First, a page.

I was supposed to be writing a blog about practical maths as an alternative to workbooks and worksheets. The blog got ambushed by Outdoor Classroom Day when 1 million children across the globe abandoned their indoor classrooms and headed for the great outdoors. I knew about forest schools but this was my first experience of Outdoor Classroom Day.

The mood amongst staff and children was one of contagious enthusiasm and Twitter was awash with inspiring pictures and reports of the activities that were undertaken. One mother reported that her young daughter had not stopped talking about her day from the moment she was collected from school, and on waking the next morning her first comment was ‘Mummy I forgot to tell you….’, and relayed more details of what she had enjoyed most.

The NCETM describes the advantages of learning maths outside as follows:

  • higher levels of motivation
  • almost limitless resources
  • an opportunity to see maths as cross-curricular
  • greater curiosity leading to more effective exploration
  • creative ideas driving investigations
  • meaningful application of problem solving strategies and thinking skills
  • a heightened sense of purpose and relevance
  • the all important bridge between theory and reality
  • greater independence and an improved attitude to learning
  • greater enjoyment and achievement (one of the five Every Child Matters outcomes)
  • a realisation that our environment offers opportunities for learning and enjoyment

Learning mathematics outside the classroom is not enrichment, it is at the core of empowering an individual’s understanding of the subject.

Excited by the possibilities, and with my mind buzzing I started searching online and immediately came across Juliet Robertsons’ website, which is packed full of teaching ideas for outside. I also noticed her Facebook page which invited teachers to contribute ideas for Tudor maths games and activities. Here was a challenge I was ready to tackle! So I created Fill it or Spill it a game to encourage children to think about strategy, capacity and overflow! Try it out and tell me what you think- and check out some of the other ideas on Julia’s site.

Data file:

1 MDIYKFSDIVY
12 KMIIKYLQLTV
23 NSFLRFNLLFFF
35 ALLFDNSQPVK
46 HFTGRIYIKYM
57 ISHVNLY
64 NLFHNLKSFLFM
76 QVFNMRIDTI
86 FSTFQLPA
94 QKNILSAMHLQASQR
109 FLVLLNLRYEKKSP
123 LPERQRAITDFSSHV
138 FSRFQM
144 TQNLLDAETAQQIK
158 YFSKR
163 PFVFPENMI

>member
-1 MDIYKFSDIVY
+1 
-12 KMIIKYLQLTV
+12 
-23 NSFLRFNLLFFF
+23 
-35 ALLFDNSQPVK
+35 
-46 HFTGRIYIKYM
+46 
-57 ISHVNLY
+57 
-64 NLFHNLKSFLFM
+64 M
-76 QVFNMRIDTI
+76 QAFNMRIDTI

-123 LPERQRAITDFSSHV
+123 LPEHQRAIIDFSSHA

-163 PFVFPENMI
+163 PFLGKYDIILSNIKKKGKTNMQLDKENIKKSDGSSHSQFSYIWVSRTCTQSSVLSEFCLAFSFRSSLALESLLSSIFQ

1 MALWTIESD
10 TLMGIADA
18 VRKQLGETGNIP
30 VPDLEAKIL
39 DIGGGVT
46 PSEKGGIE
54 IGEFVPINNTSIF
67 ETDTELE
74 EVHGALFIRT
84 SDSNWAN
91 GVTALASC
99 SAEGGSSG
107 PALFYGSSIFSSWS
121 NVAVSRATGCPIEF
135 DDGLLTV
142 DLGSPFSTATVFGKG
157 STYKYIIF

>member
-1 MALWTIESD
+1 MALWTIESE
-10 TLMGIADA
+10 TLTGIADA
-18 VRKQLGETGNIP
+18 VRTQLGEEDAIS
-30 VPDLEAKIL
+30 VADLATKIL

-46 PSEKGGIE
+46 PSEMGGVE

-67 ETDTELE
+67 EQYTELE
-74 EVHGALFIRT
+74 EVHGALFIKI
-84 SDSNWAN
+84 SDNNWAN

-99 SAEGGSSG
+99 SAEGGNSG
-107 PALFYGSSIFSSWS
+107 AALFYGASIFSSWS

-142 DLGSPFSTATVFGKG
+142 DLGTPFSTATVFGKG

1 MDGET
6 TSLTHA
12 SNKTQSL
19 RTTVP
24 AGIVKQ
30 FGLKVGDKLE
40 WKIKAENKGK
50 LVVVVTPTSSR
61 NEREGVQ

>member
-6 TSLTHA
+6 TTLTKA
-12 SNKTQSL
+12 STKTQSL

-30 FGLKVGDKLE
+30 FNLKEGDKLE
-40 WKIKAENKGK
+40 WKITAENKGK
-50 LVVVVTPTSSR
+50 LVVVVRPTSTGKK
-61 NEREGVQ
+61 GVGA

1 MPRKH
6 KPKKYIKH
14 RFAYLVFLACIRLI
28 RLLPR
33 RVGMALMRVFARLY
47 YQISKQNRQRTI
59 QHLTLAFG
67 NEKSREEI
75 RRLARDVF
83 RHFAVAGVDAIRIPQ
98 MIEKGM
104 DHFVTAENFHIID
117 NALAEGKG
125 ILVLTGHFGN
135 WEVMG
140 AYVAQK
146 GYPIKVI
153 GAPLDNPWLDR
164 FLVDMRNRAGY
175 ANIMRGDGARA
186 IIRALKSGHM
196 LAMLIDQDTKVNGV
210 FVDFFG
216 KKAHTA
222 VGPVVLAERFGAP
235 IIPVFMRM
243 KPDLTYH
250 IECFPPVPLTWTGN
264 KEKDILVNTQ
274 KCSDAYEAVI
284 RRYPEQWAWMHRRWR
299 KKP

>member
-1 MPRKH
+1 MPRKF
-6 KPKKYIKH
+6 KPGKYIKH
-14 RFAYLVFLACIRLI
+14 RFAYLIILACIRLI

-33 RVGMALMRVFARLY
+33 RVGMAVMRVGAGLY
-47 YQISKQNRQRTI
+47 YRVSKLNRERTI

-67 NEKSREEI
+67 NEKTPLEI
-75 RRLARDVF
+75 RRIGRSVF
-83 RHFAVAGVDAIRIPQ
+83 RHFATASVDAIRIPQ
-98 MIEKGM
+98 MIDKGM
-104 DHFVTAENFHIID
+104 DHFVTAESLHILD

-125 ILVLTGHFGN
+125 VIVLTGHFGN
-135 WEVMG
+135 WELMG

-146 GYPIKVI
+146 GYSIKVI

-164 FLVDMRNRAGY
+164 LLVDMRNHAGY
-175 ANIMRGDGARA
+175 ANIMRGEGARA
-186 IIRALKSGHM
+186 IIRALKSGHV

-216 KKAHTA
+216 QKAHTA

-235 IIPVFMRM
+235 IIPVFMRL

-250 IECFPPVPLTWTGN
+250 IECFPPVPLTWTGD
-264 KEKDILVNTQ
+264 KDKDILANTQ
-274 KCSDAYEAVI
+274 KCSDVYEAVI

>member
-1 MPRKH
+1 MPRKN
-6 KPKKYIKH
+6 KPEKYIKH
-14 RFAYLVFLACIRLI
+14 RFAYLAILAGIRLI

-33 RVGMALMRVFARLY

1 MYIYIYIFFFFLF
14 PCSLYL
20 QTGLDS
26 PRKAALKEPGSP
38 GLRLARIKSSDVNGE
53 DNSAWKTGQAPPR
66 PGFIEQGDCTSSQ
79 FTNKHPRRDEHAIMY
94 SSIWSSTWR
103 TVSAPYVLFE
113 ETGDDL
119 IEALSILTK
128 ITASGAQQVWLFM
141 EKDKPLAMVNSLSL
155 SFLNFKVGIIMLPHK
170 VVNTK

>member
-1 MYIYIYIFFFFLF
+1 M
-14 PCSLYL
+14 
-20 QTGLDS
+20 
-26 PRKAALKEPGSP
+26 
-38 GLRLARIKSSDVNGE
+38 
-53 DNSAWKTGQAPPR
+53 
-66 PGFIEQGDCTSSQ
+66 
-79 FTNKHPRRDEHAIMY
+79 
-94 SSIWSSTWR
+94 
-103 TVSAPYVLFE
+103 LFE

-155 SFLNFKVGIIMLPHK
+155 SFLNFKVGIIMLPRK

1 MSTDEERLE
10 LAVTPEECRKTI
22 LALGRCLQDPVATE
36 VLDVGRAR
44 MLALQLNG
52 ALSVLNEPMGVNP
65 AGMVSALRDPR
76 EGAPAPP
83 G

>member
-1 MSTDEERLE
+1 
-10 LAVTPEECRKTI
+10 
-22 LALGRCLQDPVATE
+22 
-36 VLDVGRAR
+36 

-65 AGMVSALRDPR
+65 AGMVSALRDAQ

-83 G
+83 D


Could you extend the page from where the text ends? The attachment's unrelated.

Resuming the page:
Fill It or Spill It – give our new game a go!

This activity was inspired firstly by Outdoor Classroom Day 2017 and then by Juliet Robertson’s fantastic site for outdoor learning activities. I hope it will be useful to teachers and parents alike who believe as I do that maths becomes real when embedded in practical activities.

You will need

A bucket for each child who wants to play

A collection of 6 different sized containers, all smaller than the bucket.

A 1-6 dice

Access to a water tap

Plenty of outdoor space

Before you start

Number the containers 1-6, according to how much liquid they hold, with 1 holding the least water and 6 holding the most. Mark a line just below the rim of each of the buckets. When there is enough water in the bucket to touch this line the bucket is full.

Aim of the game:

To be the first to fill your own bucket or cause your opponent’s bucket to overflow. The game finishes when this happens.

How to play
  • Roll the dice to decide who goes first. The player with the higher number starts.
  • Player 1 then rolls the dice, fills the corresponding numbered container with water and empties it into a bucket
  • Player 2 has a go, rolls the dice, chooses the corresponding container, fills it with water and empties this into a bucket
  • Keep playing until a player wins. A player wins if

    –  their own bucket is filled, by themselves or by their opponent

    –  they make their opponent’s bucket overflow (or spill!)

To begin with players will probably want to fill their own bucket. They will also have to fill their container from the tap. However as the game proceeds players may choose to empty their container into their opponents bucket to try and make it overflow. Or they may wish to fill their container from their opponent’s bucket, stealing their water!


Try using a different range of containers; is the game better if you play with some very small containers and some very large containers?

Does it help to know how much your bucket holds?

Does the game work if players have different sized buckets?

Is it helpful to know how much water each container holds?

If you know how much each container holds, could it help to keep a running total of how much water is in your bucket?

Is the game better if the fill line on the bucket is closer to the rim?